4. First Call Resolution (FCR)
FCR, short for First Call Resolution, is about offering the best customer care and support from the beginning of the call until the end. FCR measures how many customer inquiries are answered during the call. Many proven stats have confirmed that the higher the FCR rates, the better customer satisfaction.
5. Percentage of Blocked Calls
The percentage of blocked calls when callers contact your company’s call center, could negatively affect your business. This metric is designed to calculate the number of incoming calls that get rerouted to a busy tone. Several reasons a caller gets blocked; lack of available representatives and no call queues generated, or the call center’s software is not configured to handle the call volumes it’s receiving.
6. Net Promoter Score (NPS)
Net Promoter Score resembles the Customer Satisfaction score, the only difference is that CSS only calculates a customer’s satisfaction, but the NPS measures how many customers are likely to recommend a product or service to others. If your NPS is high, your clients are pleased and satisfied with your product or service; encourage your clients during the phone call to promote to others with offers. If they recommend your company to others, they get special offers.
7. Cost Per Click
Every company has to pay a specific price per call. The call center software determines how much each call costs and the length of each call. When your call center receives a call (cost per click), it measures how many minutes a customer agent takes to work through the call and leave the customer satisfied before they hang up. Every minute or message that is made through your call center receives its pricing.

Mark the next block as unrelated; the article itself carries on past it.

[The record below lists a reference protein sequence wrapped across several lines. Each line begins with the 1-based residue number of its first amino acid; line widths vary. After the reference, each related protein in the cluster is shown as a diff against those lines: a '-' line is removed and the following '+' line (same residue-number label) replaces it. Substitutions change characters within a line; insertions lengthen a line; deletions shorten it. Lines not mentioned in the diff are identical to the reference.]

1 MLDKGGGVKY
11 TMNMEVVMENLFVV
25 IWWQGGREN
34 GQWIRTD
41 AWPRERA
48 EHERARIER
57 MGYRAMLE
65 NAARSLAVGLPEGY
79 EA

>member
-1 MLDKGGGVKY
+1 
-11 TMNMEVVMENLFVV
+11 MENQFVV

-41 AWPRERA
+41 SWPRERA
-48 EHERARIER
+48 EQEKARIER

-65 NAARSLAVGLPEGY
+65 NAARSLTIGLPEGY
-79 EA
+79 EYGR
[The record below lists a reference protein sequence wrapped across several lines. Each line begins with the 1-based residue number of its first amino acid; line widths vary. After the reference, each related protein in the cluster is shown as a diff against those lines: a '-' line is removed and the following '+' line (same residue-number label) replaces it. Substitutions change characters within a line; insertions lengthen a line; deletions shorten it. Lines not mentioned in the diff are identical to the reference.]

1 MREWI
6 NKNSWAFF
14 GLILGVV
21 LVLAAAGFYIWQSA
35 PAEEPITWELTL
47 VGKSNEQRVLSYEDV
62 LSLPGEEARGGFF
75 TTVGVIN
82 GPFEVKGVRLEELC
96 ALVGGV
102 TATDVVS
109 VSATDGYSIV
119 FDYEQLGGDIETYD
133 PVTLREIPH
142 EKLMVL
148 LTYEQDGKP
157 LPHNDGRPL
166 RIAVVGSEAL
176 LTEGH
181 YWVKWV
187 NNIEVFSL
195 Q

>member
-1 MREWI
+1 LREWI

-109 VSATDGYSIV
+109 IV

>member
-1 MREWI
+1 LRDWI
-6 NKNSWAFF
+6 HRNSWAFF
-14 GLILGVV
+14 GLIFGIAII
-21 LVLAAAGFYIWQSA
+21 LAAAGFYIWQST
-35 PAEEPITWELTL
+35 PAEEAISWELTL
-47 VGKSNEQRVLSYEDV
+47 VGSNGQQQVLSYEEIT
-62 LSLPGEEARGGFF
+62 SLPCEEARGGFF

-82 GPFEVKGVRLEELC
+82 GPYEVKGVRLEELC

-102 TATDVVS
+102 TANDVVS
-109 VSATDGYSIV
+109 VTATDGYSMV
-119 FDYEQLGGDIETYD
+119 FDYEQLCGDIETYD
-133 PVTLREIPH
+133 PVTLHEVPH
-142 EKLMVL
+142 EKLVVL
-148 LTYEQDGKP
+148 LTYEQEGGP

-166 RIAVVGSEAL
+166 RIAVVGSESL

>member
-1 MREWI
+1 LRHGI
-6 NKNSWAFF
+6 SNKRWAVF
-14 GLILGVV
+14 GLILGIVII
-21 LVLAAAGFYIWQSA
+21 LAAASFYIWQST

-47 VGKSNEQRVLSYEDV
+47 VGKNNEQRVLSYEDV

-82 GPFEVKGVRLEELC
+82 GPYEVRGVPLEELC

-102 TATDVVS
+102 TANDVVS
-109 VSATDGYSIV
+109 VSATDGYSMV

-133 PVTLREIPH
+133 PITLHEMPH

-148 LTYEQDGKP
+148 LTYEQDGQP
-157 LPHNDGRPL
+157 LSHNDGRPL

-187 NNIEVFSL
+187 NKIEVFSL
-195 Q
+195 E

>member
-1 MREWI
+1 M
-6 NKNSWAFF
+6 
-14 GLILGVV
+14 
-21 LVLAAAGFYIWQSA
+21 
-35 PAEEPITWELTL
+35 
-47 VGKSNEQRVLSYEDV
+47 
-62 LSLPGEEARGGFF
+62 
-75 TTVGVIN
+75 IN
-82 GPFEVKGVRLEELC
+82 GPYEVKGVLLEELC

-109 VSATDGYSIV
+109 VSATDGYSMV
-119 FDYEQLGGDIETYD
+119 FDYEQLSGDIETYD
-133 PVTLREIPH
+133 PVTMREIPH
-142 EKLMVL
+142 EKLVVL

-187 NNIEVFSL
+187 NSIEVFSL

8. Follow company’s rules
Every business creates customized scripts for all customer service agents on their team. These scripts show how a conversation can go from an agent to a customer. When your company uses metrics, it can help measure how well agents follow company procedures when speaking to clients, a presentable way to greet customers, the best way to end a call, when is the appropriate time to transfer a call to a different department, how to deal with a difficult situation, and more. To acquire detailed information about your agents, you must monitor their procedure adherence to guarantee perfect results.
9. Representative’s Turnover Rate
Keeping track of your customer representatives is one of a manager’s most important job responsibilities. As a manager, you should track your agent’s turnover rate, positivity, productivity, and motivation skills. Using this metric of measuring how many agents get fired or leave their position should help you as a manager to improve your feedback, investigate why your turnover rate is low, and how to ensure that it will increase.
10. Revenue per successful call
In every business, managers must track the revenue of successful calls to measure the monetary value of each of those calls. This metric covers two key aspects of a call center representative’s efforts. The first one is to showcase how many products (on average) are successful; next, it shows if your agents are hitting their sales targets. Remember that when you find out which products generate the most revenue and support your agents to meet their targets, you, too, will become more knowledgeable about which products are the most popular.
It’s crucial to create a basic overview of metrics to measure call center productivity, effectiveness, recognize how to best use training and technology to support customer representatives to succeed, and decrease agents’ mistakes. That is why it is very important for a call center to keep track of all of its statistics and metrics, in order to enhance its productivity, revenue, and customer satisfaction.